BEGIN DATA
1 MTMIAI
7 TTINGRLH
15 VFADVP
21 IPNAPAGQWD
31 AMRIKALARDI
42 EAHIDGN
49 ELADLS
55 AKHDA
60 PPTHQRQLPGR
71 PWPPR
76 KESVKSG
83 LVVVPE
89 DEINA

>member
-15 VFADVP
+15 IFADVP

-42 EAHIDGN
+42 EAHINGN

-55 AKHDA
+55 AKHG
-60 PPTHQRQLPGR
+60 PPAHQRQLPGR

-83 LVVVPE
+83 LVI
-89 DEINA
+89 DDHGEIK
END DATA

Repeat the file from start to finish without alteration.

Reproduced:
1 MTMIAI
7 TTINGRLH
15 VFADVP
21 IPNAPAGQWD
31 AMRIKALARDI
42 EAHIDGN
49 ELADLS
55 AKHDA
60 PPTHQRQLPGR
71 PWPPR
76 KESVKSG
83 LVVVPE
89 DEINA

>member
-15 VFADVP
+15 IFADVP

-42 EAHIDGN
+42 EAHINGN

-55 AKHDA
+55 AKHG
-60 PPTHQRQLPGR
+60 PPAHQRQLPGR

-83 LVVVPE
+83 LVI
-89 DEINA
+89 DDHGEIK